jagged little pills

“Prescribed to Death: A Memorial to the Victims of the Opioid Crisis,” will be at Pitt’s William Pitt Student Union through midday Friday, February 2.

When you look at the wall at first, it looks like simple white polka dots dancing in line on a black background, but as you get closer, it’s clear they are thousands of little white pills. Squeeze in closer and you see each little pill has a tiny face etched on it. 22,000 pills. 22,000 faces. 22,000 dead people as a result of addiction to prescription painkillers in 2015.

The exhibit, called “Prescribed to Death: A Memorial to the Victims of the Opioid Crisis,” in the University of Pittsburgh’s William Pitt Union, is the entree to the National Safety Council’s “Stop Everyday Killers” campaign aimed at helping people understand the risk of taking opioids. At the heart of the exhibit are the etchings of the faces of the 2015 victims of prescription pill overdoses, in an assembly designed by ad agency Energy BBDO. But along with the wall of faces is an educational campaign that seeks to compel consumers to learn about what medications they are taking. The exhibit, which was its national debut, will be in the Union until midday Friday, February 2, before it heads to other cities on its tour to include New York, Atlanta and Washington, D.C.

The National Safety Council is the sponsoring organization of Safe Communities America, an international organization that recognizes towns that take exceptional measures to prevent accidents and death. Mt. Lebanon received its accreditation in October 2017.

At a press preview of the event, the crowd learned the facts: That one in four people has either misused opioids or knows someone who has overdosed or died from opioids; that in 2016, 4,600 people in Pennsylvania died from drug overdoses and 85 percent of those deaths  involved opioids; that 33 percent of painkiller users don’t even know they’re taking opioids; that Pennsylvania numbers fourth in the nation in opioid overdose deaths; that deaths in the 18 to 24 age group doubled in 2016.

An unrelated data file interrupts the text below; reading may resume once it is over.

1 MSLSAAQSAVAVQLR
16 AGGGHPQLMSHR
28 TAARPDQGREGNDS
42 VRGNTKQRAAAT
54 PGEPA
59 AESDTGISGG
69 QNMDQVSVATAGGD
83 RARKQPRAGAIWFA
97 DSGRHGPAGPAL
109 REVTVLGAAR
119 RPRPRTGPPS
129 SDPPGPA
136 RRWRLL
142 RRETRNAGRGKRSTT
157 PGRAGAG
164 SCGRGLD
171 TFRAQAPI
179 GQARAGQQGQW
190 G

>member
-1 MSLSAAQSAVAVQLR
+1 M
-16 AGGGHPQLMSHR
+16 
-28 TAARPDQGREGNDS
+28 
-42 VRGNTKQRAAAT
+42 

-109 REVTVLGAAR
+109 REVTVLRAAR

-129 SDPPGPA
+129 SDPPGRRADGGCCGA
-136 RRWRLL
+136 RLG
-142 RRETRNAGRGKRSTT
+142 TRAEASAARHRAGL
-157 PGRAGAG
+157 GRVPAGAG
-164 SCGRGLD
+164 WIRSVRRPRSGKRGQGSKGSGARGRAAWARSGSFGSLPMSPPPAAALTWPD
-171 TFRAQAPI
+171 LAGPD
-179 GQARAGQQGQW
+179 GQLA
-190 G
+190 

Deborah A. P. Hersman, president and CEO of the National Safety Council

Deborah A.P. Hersman, president and CEO of the National Safety Council, related the story of her son, who recently had his wisdom teeth removed. When he was finished and Hersman talked to the medical office assistant with discharge instructions, she received four prescriptions for him. She asked the assistant if any of them were opioids and was told no. When she went to the pharmacy to fill the prescriptions, she asked the same thing of the pharmacy assistant, who said “No. I don’t think so.” But the pharmacist said one of the prescriptions was indeed an opioid.

She pleaded with the audience to do two things: Talk with their doctors and pharmacists to know what they are taking and clean out cabinets of unused prescriptions so they don’t fall into the hands of others. (In Mt. Lebanon, we have two drop boxes for unused meds: at the Public Safety Center, 555 Washington Road, and at Medical Rescue Team South Authority headquarters, 311 Cypress Way. Both are open 24 hours a day, every day.)

Medical professionals also need to be educated and to share what they know. “Everyone should know what they’re taking and giving their children, and everyone should know what they’re dispensing,” she said.

To assist in the education, the NSC handed out “Warn Me” labels, to be placed on an insurance card or prescription plan card. The sticker signifies that the patient wants to be told if he or she is being given opioids.

Other speakers included Pittsburgh Mayor Bill Peduto; Mark A. Nordenberg, chancellor emeritus of the University of Pittsburgh; Michael Lynch, an emergency room physician and medical director of the Pittsburgh Poison Center, and family members of Greg Lynam, who died of an overdose.

“People are struggling,” Peduto said, noting the stigma around addiction needs to go away. “[Addicts] don’t need the added burden of being outcast. Also, he said, society needs to stop dealing with drug overdose as simply a criminal issue and treat it as a public health issue.

Nordenberg praised the exhibit, quoting one of its walls: “Behind every statistic is a face, a person and a story,” he said. the exhibit  also gives an idea of scope: “You really get a sense with a glance just how huge this problem is,” Nordenberg added.

The exhibit is open from 10 a.m. to 9 p.m. through February 1 and from 10 a.m. to 1 p.m. February 2. Admission is free. Warn Me labels are available online free at www.nsc.org/takeaction. Details: stopeverydaykillers.nsc.org.